Minnesota Journal of Law, Science & Technology Volume 11 | Issue 1
Integrating Social and Ethical Concerns Into Regulatory Decision-Making for Emerging Technologies Gary Marchant Ann Meyer Megan Scanlon
Follow this and additional works at: https://scholarship.law.umn.edu/mjlst Recommended Citation Gary Marchant, Ann Meyer & Megan Scanlon, Integrating Social and Ethical Concerns Into Regulatory Decision-Making for Emerging Technologies, 11 Minn. J.L. Sci. & Tech. 345 (2010). Available at: https://scholarship.law.umn.edu/mjlst/vol11/iss1/13
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MARCHANT G, MEYER A, SCANLON M. Integrating Social and Ethical Concerns Into Regulatory Decision-Making for Emerging Technologies. MINN. J.L. SCI. & TECH. 2010;11(1):345-363.
REGULATORY FRONTIERS Integrating Social and Ethical Concerns Into Regulatory Decision-Making for Emerging Technologies Gary Marchant, Ann Meyer & Megan Scanlon* I. INTRODUCTION Many emerging technologies—including advances in genetic medicine, animal and plant biotechnology, nanotechnology, stem cells, robotics, synthetic biology, and neuroscience—raise important ethical and social issues. These issues are intensively debated in a variety of contexts by stakeholders, scholars, and the researchers themselves during the research stage of technology development. Discussion appears in academic research projects and publications; regional, national and international conferences; professional associations; Congressional debates and reports; and governmental advisory bodies such as the President’s Council on Bioethics, the Secretary of Health and Human Services (HHS) Advisory Committee on Genetics, Health and Society, or the HHS Secretary’s Advisory Committee on Human Research Protections. With a few relatively narrow exceptions for requirements such as human subjects protection,1 however, the © 2010 Gary Marchant, Ann Meyer, & Megan Scanlon. Gary Marchant is the Lincoln Professor of Law, Ethics and Emerging Technologies and Executive Director of the Center for Law, Science & Innovation, Sandra Day O’Connor College of Law, Arizona State University. Ann Meyer and Megan Scanlon are J.D. candidates, Sandra Day O’Connor College of Law. 1. While Institutional Review Boards (IRBs) are required to review most research involving human subjects, IRBs are expressly prohibited from considering the longer-term ethical implications of proposed research. 45 C.F.R. § 46.111(a)(2) (2008) (“The IRB should not consider possible long-range effects of applying knowledge gained in the research (for example, the possible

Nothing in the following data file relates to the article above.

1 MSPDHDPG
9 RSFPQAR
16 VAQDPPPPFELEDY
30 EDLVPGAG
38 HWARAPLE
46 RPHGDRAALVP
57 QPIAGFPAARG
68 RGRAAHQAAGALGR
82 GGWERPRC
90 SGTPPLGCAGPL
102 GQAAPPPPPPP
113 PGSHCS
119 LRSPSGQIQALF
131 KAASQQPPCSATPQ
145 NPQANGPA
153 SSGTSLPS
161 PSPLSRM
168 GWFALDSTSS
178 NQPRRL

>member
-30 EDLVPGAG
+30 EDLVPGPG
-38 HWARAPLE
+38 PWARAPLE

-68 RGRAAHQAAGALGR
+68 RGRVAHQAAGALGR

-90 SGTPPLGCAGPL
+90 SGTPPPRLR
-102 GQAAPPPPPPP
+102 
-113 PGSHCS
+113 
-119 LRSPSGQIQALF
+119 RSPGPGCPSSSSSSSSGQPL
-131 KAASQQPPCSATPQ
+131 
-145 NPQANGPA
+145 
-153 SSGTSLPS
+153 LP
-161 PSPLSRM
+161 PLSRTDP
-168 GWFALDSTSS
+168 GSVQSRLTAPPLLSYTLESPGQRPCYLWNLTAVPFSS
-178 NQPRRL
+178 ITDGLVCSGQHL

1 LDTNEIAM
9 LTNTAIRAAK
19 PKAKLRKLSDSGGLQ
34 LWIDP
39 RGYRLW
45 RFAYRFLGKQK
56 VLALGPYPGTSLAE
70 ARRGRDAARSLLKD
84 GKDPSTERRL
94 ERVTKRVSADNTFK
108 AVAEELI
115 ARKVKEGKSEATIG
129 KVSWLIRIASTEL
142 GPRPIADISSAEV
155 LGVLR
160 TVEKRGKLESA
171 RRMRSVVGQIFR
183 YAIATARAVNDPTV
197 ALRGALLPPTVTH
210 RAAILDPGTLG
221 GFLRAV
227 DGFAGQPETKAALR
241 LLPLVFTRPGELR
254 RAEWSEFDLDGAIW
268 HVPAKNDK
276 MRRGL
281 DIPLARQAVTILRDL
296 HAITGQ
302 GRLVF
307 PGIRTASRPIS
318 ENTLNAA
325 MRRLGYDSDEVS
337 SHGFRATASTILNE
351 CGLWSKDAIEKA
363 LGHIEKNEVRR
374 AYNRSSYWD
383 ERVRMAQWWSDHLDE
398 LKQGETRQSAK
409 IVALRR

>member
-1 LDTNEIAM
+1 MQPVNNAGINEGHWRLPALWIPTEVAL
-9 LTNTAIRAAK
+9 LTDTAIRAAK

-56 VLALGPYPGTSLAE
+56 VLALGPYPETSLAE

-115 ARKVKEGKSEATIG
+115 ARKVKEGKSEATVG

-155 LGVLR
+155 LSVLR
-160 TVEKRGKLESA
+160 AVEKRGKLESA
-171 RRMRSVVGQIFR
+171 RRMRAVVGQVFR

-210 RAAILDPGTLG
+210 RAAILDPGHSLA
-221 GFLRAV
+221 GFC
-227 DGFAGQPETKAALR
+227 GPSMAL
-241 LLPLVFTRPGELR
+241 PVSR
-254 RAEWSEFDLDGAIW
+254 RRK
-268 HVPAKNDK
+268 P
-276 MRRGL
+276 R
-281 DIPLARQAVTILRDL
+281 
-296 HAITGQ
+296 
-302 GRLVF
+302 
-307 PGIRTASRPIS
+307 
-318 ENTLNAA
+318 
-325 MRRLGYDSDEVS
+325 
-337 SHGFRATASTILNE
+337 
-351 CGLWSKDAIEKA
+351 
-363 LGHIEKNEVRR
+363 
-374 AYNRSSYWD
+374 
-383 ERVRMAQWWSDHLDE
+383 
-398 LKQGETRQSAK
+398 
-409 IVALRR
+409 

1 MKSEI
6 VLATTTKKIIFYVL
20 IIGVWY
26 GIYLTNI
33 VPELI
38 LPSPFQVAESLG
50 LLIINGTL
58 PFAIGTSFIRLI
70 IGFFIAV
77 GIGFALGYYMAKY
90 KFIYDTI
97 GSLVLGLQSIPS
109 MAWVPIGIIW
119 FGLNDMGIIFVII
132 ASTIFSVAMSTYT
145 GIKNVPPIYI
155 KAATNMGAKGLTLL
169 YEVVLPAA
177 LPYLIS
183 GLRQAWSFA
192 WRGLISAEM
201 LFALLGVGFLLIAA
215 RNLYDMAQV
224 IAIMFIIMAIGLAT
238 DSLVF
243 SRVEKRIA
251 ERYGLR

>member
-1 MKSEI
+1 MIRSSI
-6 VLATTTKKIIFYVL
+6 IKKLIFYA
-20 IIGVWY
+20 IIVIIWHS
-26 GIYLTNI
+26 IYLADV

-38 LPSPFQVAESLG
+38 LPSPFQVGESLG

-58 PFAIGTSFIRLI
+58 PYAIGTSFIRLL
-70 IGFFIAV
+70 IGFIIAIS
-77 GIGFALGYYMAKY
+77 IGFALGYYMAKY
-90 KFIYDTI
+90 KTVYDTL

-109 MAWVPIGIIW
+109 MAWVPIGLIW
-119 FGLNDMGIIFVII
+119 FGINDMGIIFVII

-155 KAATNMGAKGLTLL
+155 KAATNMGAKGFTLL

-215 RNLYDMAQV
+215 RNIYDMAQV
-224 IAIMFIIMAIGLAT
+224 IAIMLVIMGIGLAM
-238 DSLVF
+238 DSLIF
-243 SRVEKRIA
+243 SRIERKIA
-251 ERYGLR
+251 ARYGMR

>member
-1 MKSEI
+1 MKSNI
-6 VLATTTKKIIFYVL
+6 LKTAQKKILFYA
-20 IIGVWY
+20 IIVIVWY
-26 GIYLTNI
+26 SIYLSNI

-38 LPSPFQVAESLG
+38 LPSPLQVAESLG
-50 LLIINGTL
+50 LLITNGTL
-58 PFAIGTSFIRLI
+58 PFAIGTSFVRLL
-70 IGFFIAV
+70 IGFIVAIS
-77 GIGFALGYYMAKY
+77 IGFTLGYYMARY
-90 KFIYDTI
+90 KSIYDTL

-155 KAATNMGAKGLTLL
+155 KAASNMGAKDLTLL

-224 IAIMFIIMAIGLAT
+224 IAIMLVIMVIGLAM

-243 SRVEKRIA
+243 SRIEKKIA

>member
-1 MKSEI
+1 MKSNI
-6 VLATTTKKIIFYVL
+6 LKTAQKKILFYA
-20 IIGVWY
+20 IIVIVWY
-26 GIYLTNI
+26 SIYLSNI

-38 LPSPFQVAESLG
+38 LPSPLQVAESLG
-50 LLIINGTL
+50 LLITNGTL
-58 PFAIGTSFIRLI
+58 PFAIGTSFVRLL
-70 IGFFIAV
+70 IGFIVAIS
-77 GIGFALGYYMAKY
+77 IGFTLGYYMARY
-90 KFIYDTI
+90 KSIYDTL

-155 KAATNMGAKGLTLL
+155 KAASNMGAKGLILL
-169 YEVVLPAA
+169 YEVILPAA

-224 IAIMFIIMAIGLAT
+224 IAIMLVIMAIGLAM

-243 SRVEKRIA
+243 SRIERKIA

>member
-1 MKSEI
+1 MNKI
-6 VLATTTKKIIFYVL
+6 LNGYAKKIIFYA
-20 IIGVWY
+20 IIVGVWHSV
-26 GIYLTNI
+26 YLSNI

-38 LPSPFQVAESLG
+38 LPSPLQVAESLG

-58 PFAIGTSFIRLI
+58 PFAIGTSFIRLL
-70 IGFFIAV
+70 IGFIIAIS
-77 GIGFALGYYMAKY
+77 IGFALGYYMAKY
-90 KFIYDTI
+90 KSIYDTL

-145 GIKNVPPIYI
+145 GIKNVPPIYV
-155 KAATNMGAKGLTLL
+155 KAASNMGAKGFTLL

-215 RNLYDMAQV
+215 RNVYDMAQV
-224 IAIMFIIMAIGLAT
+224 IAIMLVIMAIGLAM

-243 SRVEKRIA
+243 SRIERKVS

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impact of these debates on the direction and performance of research is primarily hortatory and voluntary, with few mandatory legal requirements or restrictions relating to ethical and social concerns imposed at the research stage. Ethical and social concerns may also animate market forces in the form of consumer demands, as well as objections once the technologies are commercialized. But between the research and commercialization stages in the development of emerging technologies, the regulatory-approval step provides perhaps the best opportunity to expressly and formally consider the ethical and social impacts of new technologies. Yet, when confronted with making regulatory decisions that raise such ethical and social concerns, federal regulatory agencies often seem prevented by legal and practical restraints from addressing those very issues. This article considers the issue of whether and how regulatory agencies should give more express consideration to the ethical and social impacts of technologies they regulate. Part II demonstrates that current practice and law generally exclude the explicit and open consideration of ethica